York health nonprofit beefs up presence in Lancaster

Nikole Tome MPH, CHES, Assistant Director of Education Services provides interactive health education to Samuel, Oliver and Cecelia Parrish at the Byrnes Health Education Center in York. - (Photo / Submitted)

The Byrnes Health Education Center is shifting how its staff serves Lancaster County to become better engaged in the community next to its home in York County.

The York-based Byrnes Health, which provides preventive health education courses for students and parents throughout Central Pennsylvania, now has staff members working full time out of The Candy Factory, a co-working space in Lancaster City. 

The Candy Factory gives Byrnes Health space for two to four employees to work in Lancaster regularly instead of traveling back and forth. Byrnes Health also plans to use the facility’s conference room to invite community members in for parenting programs, according to Anne Bahn, CEO of Byrnes Health.

Although Byrnes Health has long worked with school districts in Lancaster County, “the community at large doesn’t know us as well as we’d like them to,” Bahn said. 

Demand for education programs from Byrnes Health are high, especially as midstate communities struggle with increasing opioid pain pill and heroin use.

“The most requests that come in are for any kind of work with substance abuse,” Bahn said.

Second to substance abuse education, Byrnes is getting calls to provide courses on digital citizenship, so that parents and kids can understand the ramifications of what they do online. The third-most common call is for mental health education.

In 2016, Byrnes Health provided health programs to 103,000 students and adults throughout the region and beyond, either through live presentations, interactive webinars or online health education curriculum.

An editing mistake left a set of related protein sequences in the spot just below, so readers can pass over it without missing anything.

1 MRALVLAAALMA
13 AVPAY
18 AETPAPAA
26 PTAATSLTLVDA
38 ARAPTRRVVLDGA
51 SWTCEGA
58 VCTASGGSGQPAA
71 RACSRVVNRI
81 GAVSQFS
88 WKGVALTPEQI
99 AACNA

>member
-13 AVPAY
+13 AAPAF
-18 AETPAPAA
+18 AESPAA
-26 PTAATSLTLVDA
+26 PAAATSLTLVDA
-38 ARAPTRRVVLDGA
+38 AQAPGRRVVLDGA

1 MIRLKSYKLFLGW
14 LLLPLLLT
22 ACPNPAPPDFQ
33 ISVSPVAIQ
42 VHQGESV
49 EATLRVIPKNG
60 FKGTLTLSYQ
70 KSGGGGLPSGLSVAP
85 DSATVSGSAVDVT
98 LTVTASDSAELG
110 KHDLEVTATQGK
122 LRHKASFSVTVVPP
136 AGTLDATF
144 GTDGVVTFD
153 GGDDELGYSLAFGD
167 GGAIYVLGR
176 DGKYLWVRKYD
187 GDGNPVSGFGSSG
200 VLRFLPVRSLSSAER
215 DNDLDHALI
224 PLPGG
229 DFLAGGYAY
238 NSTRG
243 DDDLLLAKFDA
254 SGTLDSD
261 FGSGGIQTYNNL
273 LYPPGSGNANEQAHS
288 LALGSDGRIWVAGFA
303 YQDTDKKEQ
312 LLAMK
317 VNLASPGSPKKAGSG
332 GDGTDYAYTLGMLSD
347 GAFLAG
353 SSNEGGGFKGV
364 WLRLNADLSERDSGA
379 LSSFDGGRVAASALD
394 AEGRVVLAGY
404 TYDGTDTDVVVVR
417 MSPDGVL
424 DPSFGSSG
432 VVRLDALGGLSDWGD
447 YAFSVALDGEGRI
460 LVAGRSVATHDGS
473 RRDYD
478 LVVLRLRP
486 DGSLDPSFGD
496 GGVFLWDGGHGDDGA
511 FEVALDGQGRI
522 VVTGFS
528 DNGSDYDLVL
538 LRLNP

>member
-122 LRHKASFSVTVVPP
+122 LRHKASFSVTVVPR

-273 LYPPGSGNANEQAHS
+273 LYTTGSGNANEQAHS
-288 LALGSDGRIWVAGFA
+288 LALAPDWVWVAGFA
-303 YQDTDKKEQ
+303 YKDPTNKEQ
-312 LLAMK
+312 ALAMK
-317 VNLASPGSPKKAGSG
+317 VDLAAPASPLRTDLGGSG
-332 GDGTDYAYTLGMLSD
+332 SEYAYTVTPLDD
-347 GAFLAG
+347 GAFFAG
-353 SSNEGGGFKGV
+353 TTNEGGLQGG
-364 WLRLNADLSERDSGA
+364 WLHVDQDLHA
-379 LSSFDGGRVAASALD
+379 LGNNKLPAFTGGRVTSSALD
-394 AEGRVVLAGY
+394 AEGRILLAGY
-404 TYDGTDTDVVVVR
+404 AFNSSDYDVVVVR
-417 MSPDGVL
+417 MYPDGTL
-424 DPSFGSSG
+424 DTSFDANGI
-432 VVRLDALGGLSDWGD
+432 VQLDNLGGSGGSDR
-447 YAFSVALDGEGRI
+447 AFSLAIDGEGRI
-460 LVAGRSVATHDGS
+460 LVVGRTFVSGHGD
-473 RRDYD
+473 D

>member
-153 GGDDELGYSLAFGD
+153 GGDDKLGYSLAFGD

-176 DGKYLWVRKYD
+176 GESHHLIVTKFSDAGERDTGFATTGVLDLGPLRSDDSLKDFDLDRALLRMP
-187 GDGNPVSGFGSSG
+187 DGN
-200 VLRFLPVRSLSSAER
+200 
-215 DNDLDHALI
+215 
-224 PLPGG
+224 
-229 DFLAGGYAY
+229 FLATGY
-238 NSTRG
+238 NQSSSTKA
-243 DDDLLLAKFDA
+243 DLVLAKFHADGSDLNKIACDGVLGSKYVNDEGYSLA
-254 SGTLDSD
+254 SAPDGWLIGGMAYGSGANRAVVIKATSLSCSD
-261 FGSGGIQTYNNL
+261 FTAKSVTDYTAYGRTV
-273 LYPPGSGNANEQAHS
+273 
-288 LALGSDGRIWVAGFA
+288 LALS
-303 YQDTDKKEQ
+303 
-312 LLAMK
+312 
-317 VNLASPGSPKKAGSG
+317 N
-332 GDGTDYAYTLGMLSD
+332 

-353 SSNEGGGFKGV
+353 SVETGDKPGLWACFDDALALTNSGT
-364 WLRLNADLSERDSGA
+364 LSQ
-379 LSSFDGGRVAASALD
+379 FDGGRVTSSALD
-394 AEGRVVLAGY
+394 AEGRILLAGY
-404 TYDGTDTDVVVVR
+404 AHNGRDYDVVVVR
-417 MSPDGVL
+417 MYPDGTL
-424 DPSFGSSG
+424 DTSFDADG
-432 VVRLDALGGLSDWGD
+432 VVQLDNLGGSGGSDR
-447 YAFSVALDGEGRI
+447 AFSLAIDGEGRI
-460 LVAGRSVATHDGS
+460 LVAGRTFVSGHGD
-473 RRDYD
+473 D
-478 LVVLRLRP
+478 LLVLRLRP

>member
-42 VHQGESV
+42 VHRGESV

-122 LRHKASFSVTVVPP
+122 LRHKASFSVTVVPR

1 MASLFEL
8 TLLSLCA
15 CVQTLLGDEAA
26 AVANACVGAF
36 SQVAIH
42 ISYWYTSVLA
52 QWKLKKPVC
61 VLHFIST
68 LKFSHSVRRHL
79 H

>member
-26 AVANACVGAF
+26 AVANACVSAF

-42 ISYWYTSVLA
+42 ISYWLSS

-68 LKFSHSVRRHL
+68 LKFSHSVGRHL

Approximately 40,000 of those students and adults are in Lancaster County, so the decision to put staff there was a “natural choice,” according to Bahn.

The second location won’t mirror the nonprofit’s headquarters in York, which is a much bigger operation that frequently hosts programs for parents and the community, but it will be a branch of that with services specific to Lancaster, Bahn explained.

She also said that due to the increasing cost of transportation for schools, it’s become much more likely that Byrnes Health will travel to the schools to give presentations instead of having students come to them in York. A location on the opposite side of the river will help make school visits easier for Byrnes Health employees.

Byrnes Heath anticipates it will hire additional employees in the future as a result of expanding into Lancaster, but right now it’s sticking with its team of 18.

During the last academic year, Byrnes Health educators were in 180 school buildings throughout South Central Pennsylvania.

“Most of what we do is for students, and it’s the whole way, pre-K through grade 12,” Bahn said.

The nonprofit does not receive any state or federal funding, but survives on fundraising efforts, as well as grants from people and businesses.

“If there’s a school who needs us, we work it out,” Bahn said.

Lenay Ruhl

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